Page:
This ECG was recorded from a 75-year-old man with substernal chest pain and diaphoresis. It shows a pretty classic picture of acute inferior wall M.I. The second ECG is a repeat tracing with the V4 wire moved to the V4 Right position, and it is positive for right ventricular M.I. The patient was found to have a 100% occlusion of the right coronary artery, which was opened and stented in the cath lab.
Inferior Wall M.I.
This ECG is from a 66-year-old woman who called 911 for a complaint of chest pain for the past four hours.
SUBTLE ST CHANGES This ECG was obtained from an 87-year-old man who was experiencing chest pain. Due to the subtle ST elevation in Leads II, III, aVF, V5, and V6, (inferior- lateral walls) the ECG was transmitted to the hospital by the EMS crew, and the cath lab was activated. The patient denied previous cardiac history.
This ECG is a good example of an inferior wall M.I. that was confirmed and treated in the cath lab.
The ST segments are elevated in Leads II, III, and aVF, but the amount of elevation may look subtle to some. When the amount of elevation seems small, what other signs can help us recognize acute ST-elevation M.I.?
This ECG shows a common manifestation with inferior wall M.I., BRADYCARDIA. We see the signs of acute inferior wall M.I.
This ECG was obtained from a patient who suffered an obstruction of the circumflex coronary artery. Unfortunately, he was in the approximately 15-18% of the population in whom the circumflex artery is dominant. That means that it connects with the posterior descending artery, perfusing not only the lateral wall of the left ventricle, but also the posterior and inferior walls. In this case, the obstruction is in the midportion of the artery, and the high lateral wall is spared.
This ECG is from an 80-year-old woman who had an acute inferior wall M.I. with a second-degree AV block.
Some people incorrectly call ALL second-degree AV blocks that are conducting 2:1 "Type II". This is incorrect, as Mobitz Type I can also conduct with a 2:1 ratio. The progressive prolongation of the PR interval will not be seen with a 2:1 conduction ratio, because there are not two PR intervals in a row.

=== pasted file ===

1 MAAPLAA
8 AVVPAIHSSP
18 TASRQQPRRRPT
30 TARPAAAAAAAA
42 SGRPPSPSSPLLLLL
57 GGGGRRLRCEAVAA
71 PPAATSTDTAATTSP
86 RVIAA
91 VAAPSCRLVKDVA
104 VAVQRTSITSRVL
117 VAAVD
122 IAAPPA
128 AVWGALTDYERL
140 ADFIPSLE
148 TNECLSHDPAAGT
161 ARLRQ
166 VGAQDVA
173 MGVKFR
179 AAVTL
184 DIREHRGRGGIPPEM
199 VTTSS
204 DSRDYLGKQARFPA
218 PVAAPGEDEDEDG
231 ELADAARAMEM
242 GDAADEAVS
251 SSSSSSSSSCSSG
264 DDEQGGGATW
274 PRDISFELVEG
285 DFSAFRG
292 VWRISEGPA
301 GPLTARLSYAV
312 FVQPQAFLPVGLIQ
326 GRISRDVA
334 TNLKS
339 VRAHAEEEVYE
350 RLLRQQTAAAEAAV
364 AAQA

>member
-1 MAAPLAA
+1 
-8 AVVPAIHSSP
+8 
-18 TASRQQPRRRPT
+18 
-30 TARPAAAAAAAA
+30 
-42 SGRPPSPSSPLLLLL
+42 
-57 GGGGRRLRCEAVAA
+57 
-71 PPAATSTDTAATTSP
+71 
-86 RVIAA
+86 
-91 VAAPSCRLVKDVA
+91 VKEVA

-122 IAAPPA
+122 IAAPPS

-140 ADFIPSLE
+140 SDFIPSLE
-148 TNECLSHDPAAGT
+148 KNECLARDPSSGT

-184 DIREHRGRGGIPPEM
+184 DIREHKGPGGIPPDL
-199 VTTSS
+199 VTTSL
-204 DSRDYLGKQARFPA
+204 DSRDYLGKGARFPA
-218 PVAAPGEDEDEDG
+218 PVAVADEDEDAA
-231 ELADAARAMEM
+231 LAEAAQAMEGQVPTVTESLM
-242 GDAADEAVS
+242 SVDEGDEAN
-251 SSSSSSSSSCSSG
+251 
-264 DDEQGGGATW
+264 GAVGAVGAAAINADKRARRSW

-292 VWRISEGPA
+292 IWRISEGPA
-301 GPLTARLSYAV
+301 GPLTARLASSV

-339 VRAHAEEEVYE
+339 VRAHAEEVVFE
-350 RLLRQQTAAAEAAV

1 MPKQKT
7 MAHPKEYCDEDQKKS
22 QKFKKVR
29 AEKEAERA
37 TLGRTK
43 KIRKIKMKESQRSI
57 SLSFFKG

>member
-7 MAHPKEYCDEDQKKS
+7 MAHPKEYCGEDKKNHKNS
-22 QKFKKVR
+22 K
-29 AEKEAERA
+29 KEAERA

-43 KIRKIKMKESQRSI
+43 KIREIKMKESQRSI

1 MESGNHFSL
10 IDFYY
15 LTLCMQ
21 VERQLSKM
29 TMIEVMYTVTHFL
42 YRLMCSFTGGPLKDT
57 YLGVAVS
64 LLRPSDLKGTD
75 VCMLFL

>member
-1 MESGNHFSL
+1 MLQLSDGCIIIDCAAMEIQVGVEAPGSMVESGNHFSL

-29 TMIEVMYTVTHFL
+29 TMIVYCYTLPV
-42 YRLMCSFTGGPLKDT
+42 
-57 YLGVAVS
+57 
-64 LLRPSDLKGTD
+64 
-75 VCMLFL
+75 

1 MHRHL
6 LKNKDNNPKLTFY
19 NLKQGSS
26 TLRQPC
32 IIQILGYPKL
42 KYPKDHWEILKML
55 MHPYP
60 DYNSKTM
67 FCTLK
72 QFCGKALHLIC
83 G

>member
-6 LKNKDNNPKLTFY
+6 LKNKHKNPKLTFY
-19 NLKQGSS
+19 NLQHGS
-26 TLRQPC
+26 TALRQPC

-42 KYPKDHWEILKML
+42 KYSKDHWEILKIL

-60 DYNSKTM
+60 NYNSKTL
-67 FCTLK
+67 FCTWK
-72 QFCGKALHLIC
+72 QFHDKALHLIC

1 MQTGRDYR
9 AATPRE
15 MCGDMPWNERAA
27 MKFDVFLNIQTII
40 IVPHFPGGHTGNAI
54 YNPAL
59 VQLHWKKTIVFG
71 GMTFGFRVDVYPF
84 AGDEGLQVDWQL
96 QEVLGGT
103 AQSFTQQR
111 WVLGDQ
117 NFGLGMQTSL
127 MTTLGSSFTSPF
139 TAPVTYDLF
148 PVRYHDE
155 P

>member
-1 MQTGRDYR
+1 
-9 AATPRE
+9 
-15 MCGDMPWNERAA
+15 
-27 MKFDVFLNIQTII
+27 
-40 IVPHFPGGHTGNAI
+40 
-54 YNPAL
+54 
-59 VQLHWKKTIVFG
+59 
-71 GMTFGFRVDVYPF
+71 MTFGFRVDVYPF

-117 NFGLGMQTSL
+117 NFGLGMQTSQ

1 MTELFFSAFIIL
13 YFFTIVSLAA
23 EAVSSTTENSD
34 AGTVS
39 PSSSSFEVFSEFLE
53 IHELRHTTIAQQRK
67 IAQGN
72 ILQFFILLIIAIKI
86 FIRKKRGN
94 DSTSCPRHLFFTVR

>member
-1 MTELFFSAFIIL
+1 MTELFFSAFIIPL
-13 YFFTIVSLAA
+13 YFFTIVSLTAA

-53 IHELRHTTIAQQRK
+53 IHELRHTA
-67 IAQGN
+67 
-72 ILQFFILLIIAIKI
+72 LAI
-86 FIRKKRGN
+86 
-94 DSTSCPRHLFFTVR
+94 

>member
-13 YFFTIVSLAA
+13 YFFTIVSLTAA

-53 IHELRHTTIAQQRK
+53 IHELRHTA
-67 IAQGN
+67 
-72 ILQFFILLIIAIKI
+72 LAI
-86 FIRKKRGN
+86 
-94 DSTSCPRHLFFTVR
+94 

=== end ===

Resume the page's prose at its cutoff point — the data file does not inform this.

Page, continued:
This 31-year-old man presented to the Emergency Dept. complaining of chest pain, shortness of breath, and nausea. His heart rate on admission was 120 - 130 bpm and irregular, and the monitor showed atrial fibrillation. His rate slowed with the administration of diltiazem. His 12-lead ECG shows the classic ST elevation of inferior wall M.I. in Leads II, III, and aVF.
This is from a Cardiac Alert patient, with chest pain, in the Emergency Department. The ECG shows ST elevation in the inferior leads (II, III, and aVF), and in the low lateral leads (V5 and V6). There is reciprocal depression in V1 and V2, indicating injury in the posterior wall. One could argue that "inferior" is just the term we use for the lower part of the posterior wall - the part that faces the floor in a standing person.
This ECG shows two obvious abnormalities, right bundle branch block AND inferior wall M.I. It is also a good teaching example of how the terminal wave of RBBB can be mistaken for the ST elevation of M.I.
First, check this ECG to see if it meets the criteria for right bundle branch block:
1) The QRS will be wide. That is, it will be greater than or equal to .12 seconds (120 ms). In this case, the QRS is 134 ms.
All our content is FREE & COPYRIGHT FREE for non-commercial use
Please be courteous and leave any watermark or author attribution on content you reproduce.